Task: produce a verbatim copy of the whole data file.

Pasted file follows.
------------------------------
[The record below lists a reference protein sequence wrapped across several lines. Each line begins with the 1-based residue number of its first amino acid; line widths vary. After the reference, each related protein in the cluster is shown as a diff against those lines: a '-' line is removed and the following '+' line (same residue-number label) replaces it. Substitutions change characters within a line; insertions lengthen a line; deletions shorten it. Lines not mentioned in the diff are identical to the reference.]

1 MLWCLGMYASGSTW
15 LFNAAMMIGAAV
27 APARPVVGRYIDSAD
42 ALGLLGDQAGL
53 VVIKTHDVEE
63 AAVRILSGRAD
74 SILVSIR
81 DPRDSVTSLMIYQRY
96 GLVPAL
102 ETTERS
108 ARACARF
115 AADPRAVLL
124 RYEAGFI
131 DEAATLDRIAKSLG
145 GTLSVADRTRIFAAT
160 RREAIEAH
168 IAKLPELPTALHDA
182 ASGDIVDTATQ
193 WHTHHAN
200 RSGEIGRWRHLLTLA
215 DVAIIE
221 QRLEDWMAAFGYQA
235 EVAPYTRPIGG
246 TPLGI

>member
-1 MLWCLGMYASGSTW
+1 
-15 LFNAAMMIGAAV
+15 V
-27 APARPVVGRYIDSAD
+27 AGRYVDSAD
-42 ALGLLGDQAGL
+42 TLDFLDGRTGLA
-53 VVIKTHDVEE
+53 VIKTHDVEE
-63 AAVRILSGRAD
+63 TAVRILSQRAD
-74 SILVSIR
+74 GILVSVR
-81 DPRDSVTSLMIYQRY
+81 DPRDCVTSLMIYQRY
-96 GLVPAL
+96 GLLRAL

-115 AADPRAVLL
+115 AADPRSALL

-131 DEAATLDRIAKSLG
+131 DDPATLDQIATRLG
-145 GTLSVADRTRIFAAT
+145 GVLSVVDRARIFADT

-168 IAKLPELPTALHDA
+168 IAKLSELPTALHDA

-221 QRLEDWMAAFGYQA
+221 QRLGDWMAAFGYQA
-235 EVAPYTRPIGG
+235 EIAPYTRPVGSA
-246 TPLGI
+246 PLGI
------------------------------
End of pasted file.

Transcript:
[The record below lists a reference protein sequence wrapped across several lines. Each line begins with the 1-based residue number of its first amino acid; line widths vary. After the reference, each related protein in the cluster is shown as a diff against those lines: a '-' line is removed and the following '+' line (same residue-number label) replaces it. Substitutions change characters within a line; insertions lengthen a line; deletions shorten it. Lines not mentioned in the diff are identical to the reference.]

1 MLWCLGMYASGSTW
15 LFNAAMMIGAAV
27 APARPVVGRYIDSAD
42 ALGLLGDQAGL
53 VVIKTHDVEE
63 AAVRILSGRAD
74 SILVSIR
81 DPRDSVTSLMIYQRY
96 GLVPAL
102 ETTERS
108 ARACARF
115 AADPRAVLL
124 RYEAGFI
131 DEAATLDRIAKSLG
145 GTLSVADRTRIFAAT
160 RREAIEAH
168 IAKLPELPTALHDA
182 ASGDIVDTATQ
193 WHTHHAN
200 RSGEIGRWRHLLTLA
215 DVAIIE
221 QRLEDWMAAFGYQA
235 EVAPYTRPIGG
246 TPLGI

>member
-1 MLWCLGMYASGSTW
+1 
-15 LFNAAMMIGAAV
+15 V
-27 APARPVVGRYIDSAD
+27 AGRYVDSAD
-42 ALGLLGDQAGL
+42 TLDFLDGRTGLA
-53 VVIKTHDVEE
+53 VIKTHDVEE
-63 AAVRILSGRAD
+63 TAVRILSQRAD
-74 SILVSIR
+74 GILVSVR
-81 DPRDSVTSLMIYQRY
+81 DPRDCVTSLMIYQRY
-96 GLVPAL
+96 GLLRAL

-115 AADPRAVLL
+115 AADPRSALL

-131 DEAATLDRIAKSLG
+131 DDPATLDQIATRLG
-145 GTLSVADRTRIFAAT
+145 GVLSVVDRARIFADT

-168 IAKLPELPTALHDA
+168 IAKLSELPTALHDA

-221 QRLEDWMAAFGYQA
+221 QRLGDWMAAFGYQA
-235 EVAPYTRPIGG
+235 EIAPYTRPVGSA
-246 TPLGI
+246 PLGI